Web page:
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Based on the recent 'graze' of TC4 is there anybody that can answer if it would be possible for Earth to capture such an object.  I did do a course whereby we calculated this for Sun grazing comets but I have forgotten how to do it. Is it a matter of distance from Earth and the kinetic energy of the asteroid? Escape velocity? I would be very interested in seeing the working. How close would such an object need to graze us?

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Starting to pick at this over a coffee... found two graphics to start with:

image.png.7b789bec441e57cfae000ab839e3dd55.png

image.png.3a2b5fd54f86462a12bad10f42728fed.png

Source: http://www.telegraph.co.uk/news/0/asteroid-2012-tc4-pass-damn-close-earth-tomorrow-give-rare-chance/

Each time it has come round, the orbit changes due to the graze with earth, but it's still orbiting the sun, not us.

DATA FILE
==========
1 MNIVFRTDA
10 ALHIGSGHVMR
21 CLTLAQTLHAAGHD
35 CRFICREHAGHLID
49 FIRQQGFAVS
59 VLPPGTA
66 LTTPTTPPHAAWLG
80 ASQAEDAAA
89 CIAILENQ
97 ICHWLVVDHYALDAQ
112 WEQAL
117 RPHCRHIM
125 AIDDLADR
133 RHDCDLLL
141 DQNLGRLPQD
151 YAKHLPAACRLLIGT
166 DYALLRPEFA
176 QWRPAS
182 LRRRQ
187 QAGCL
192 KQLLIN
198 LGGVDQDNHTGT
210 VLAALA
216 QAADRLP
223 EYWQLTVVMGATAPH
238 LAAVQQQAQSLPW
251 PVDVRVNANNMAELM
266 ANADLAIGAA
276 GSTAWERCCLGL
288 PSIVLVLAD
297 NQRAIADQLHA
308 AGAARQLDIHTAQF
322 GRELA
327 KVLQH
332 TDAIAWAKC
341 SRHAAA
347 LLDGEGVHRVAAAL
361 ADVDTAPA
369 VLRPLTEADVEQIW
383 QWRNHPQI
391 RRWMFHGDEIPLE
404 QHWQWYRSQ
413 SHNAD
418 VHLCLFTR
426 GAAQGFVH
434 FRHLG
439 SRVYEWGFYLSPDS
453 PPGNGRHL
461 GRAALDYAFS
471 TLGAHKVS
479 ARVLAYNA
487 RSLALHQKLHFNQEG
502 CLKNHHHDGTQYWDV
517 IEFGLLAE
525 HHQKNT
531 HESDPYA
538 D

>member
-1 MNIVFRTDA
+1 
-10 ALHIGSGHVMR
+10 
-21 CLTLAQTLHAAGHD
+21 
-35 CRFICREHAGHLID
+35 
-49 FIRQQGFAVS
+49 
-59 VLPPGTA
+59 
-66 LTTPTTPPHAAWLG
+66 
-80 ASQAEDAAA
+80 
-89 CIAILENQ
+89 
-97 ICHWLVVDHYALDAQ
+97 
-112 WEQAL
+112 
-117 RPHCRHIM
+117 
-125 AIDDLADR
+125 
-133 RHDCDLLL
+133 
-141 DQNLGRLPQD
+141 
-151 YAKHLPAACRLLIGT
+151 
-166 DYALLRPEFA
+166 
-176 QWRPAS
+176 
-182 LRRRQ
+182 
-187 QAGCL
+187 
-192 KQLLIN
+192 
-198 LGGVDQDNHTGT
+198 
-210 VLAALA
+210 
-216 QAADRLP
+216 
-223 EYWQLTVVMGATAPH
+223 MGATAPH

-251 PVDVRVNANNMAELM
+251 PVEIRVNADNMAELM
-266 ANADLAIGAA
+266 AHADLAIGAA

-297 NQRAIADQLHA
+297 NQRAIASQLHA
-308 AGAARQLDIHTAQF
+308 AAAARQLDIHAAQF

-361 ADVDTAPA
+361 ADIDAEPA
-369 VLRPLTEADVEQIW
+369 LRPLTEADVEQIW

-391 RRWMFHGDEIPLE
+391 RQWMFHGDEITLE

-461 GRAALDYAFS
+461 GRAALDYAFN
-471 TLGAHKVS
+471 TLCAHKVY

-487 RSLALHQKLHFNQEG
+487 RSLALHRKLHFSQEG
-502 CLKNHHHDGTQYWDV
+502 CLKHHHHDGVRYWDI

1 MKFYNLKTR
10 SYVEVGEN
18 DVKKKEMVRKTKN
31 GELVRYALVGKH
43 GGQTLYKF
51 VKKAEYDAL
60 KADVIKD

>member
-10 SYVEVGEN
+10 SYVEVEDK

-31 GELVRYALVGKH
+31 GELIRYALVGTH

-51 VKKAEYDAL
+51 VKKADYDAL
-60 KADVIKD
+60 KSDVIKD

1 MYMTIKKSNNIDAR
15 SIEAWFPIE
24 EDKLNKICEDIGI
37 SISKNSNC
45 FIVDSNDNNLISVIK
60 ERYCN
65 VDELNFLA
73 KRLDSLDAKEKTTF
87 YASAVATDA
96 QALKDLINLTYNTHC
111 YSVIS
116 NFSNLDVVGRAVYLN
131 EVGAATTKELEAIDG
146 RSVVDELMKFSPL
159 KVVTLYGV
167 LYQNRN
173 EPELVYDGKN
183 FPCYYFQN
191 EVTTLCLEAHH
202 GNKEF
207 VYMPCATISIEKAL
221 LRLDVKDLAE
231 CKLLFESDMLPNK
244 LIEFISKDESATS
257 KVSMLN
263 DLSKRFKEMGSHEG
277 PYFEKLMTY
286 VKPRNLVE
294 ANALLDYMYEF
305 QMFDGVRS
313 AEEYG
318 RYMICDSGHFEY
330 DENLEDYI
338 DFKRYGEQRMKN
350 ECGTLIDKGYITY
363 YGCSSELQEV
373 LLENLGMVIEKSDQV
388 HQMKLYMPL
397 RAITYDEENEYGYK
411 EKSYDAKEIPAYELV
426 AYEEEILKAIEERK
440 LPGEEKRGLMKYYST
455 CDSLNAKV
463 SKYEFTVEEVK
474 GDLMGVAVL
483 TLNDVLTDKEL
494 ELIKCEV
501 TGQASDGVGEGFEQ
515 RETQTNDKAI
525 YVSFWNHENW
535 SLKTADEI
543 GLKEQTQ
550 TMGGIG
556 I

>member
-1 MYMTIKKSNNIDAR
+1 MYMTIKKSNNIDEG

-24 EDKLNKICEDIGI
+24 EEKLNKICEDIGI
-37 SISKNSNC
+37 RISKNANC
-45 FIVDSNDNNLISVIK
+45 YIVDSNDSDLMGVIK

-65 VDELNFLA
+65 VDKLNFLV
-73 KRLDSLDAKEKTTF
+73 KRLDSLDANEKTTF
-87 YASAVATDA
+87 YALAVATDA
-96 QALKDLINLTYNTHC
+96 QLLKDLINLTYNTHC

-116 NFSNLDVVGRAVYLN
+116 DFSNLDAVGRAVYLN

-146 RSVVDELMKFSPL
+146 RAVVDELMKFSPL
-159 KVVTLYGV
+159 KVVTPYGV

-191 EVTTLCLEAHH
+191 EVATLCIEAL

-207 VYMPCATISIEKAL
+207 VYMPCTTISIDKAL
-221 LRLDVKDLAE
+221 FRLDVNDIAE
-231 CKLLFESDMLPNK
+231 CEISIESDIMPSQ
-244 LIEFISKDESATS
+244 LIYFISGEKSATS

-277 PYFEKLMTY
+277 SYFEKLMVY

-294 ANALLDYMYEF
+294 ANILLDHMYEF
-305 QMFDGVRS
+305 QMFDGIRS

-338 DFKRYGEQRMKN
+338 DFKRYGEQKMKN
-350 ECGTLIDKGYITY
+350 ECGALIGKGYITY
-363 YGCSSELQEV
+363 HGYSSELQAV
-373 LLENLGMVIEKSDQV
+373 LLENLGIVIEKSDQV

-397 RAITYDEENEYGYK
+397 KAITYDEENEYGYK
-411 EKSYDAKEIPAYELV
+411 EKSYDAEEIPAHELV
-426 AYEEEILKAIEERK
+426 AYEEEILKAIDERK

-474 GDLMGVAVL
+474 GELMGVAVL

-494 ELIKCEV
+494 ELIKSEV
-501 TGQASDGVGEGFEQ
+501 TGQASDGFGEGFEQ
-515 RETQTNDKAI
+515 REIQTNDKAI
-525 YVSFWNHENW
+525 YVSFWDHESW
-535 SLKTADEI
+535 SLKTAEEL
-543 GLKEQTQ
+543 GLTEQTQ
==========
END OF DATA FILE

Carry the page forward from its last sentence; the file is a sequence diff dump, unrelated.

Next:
From the same article:

Quote

 4.5 miles a second... 27,000 miles 

 

From https://en.wikipedia.org/wiki/Escape_velocity:

Quote

On the surface of the Earth, the escape velocity is about 11.2 km/s ... at 9,000 km altitude in "space", it is slightly less than 7.1 km/s.

4.5 miles/second happens to be very close to 7.1 km/s, so if it had passed just under 9km, its velocity would have been < escape velocity at that height and we'd have nabbed it...? Don't know if that's right or how to do the maths, but interesting to be able to calculate the change in orbit due to such a graze.

 

 

Edited by furrysocks2
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